We’re often asked to provide the IP addresses and domain names of the servers we use to send users’ emails. This question, however, represents a fundamental misunderstanding of how GMass works.
The Default Setup: Google’s servers
Because our Chrome extension works on top of Gmail, by default, your emails are sent from your Gmail or G Suite account, using Google’s servers and, therefore, Google’s IP addresses. What are those IP addresses? Google uses a wide swath of IP addresses to send email, and some of them can be found here.
This is the default setup when you’re sending campaigns from Gmail, using your logged-in Gmail account as your From address.
If you’ve set an additional “From” address in Gmail: Either an SMTP server you set or Google’s servers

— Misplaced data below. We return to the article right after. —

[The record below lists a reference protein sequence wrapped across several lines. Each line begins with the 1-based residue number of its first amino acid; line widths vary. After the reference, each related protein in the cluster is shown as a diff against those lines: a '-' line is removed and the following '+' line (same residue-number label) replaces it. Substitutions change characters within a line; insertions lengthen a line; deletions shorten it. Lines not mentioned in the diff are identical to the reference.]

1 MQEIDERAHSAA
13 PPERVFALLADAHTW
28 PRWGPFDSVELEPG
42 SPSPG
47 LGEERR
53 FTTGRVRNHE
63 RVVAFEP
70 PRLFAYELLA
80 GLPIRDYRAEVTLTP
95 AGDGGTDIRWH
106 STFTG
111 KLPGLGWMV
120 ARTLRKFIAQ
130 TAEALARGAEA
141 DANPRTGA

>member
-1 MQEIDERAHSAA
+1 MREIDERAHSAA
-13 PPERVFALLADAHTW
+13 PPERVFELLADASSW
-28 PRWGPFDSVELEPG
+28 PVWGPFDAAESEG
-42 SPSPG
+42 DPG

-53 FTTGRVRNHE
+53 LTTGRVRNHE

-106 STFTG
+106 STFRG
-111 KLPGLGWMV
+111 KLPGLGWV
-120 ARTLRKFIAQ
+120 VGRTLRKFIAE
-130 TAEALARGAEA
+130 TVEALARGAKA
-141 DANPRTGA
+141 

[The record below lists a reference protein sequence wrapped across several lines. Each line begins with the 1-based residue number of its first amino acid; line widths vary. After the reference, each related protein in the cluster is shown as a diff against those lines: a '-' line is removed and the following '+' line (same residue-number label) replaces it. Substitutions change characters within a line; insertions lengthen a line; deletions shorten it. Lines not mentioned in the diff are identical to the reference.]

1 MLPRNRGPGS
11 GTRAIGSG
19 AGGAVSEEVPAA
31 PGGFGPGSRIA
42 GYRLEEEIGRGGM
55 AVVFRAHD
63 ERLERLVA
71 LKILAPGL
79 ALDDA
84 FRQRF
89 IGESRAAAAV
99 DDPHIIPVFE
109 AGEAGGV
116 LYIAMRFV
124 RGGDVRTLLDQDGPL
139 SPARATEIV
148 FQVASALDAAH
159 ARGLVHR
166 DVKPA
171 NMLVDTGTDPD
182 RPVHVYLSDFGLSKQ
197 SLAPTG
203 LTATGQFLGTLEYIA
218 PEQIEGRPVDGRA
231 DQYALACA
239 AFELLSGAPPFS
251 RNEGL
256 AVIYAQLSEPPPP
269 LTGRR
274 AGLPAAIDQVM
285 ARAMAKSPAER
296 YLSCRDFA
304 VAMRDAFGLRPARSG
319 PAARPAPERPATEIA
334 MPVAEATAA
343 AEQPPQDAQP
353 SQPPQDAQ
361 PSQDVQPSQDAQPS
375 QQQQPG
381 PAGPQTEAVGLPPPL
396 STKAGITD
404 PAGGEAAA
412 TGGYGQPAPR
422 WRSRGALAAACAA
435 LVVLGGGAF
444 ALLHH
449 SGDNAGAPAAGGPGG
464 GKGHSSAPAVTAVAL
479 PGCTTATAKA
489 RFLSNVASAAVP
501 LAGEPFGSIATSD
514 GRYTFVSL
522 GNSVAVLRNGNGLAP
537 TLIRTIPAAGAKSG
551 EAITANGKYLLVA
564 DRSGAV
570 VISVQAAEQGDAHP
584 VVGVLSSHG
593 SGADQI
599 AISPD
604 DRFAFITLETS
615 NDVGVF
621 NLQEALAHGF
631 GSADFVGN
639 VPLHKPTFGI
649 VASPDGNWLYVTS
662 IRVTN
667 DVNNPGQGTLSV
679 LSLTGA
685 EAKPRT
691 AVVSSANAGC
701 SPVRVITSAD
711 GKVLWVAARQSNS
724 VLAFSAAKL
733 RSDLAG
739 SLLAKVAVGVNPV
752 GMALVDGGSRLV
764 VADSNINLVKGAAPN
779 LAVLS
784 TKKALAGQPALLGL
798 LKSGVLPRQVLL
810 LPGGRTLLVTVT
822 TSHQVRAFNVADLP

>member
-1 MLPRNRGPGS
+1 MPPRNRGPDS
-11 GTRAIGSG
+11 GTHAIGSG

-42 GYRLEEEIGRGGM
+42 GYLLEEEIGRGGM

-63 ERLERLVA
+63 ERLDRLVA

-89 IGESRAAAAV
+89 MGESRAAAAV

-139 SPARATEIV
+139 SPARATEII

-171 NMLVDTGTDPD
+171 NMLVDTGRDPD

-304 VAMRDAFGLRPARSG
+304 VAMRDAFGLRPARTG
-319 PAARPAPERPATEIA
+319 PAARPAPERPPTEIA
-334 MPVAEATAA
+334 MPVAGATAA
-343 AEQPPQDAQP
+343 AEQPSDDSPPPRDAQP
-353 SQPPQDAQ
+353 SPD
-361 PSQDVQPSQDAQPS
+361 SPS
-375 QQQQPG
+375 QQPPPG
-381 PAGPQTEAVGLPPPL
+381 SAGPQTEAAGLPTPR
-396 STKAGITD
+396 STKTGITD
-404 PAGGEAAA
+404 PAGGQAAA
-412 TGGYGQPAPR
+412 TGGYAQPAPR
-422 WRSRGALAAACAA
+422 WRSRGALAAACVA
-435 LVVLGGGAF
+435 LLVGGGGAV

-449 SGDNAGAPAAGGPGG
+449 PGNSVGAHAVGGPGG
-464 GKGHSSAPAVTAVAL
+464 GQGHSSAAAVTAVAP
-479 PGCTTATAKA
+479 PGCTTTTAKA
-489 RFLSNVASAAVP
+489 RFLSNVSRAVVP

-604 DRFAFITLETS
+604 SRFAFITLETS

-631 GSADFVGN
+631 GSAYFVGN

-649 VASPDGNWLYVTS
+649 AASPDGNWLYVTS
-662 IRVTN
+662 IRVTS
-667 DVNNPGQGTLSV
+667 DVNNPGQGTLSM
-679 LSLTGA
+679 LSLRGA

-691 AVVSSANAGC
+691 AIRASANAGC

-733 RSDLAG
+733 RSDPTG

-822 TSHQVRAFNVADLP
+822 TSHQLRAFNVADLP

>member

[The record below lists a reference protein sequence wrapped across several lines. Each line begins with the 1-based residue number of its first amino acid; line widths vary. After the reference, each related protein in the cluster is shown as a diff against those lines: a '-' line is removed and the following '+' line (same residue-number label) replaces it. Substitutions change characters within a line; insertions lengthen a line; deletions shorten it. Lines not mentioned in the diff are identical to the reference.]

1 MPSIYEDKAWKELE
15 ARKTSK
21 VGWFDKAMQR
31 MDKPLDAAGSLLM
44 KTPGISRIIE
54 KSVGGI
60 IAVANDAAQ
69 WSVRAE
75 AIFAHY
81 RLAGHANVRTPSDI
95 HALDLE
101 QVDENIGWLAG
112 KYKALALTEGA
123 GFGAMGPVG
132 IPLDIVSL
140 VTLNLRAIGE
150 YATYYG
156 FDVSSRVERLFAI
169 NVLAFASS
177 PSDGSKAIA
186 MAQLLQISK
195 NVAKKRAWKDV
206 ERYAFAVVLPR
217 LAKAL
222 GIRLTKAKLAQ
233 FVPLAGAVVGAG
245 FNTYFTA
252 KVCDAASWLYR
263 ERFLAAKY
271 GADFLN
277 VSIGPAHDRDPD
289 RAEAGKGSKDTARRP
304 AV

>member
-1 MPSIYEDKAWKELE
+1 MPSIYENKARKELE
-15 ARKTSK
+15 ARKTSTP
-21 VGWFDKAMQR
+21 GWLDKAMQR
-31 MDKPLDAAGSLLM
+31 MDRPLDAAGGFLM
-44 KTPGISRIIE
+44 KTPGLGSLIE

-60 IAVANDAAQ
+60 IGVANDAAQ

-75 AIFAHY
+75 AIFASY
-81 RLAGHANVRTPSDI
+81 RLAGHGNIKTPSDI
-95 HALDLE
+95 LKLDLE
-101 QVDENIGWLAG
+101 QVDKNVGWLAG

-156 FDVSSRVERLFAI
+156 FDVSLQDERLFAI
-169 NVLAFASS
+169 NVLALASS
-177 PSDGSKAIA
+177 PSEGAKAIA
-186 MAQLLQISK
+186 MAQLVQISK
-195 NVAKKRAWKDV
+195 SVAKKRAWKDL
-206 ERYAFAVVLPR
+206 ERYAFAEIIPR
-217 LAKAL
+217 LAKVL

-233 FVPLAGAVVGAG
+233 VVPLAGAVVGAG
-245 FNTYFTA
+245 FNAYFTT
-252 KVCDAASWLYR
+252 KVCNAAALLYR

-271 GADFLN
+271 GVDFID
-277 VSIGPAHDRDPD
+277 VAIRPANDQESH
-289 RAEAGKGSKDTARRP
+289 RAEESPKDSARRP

Within Gmail, you can set up additional From addresses, such that you can choose the From address from a dropdown in the Compose window. If you set up an additional From address in Gmail’s Settings, you’re sometimes forced to specify the SMTP server through which those emails should be sent, depending on the domain of the address you’re setting up. There is a precise logic Gmail uses to determine whether you need to set your own SMTP server.
It used to be that Gmail allowed you to set up an additional From address and still send that email through Google’s servers, but since about 2014, this is no longer allowed. Therefore, if you are sending “from” any other address than your Google account address, your emails might be sent through whatever SMTP server you set in Gmail’s Settings when you set up that additional “From” address.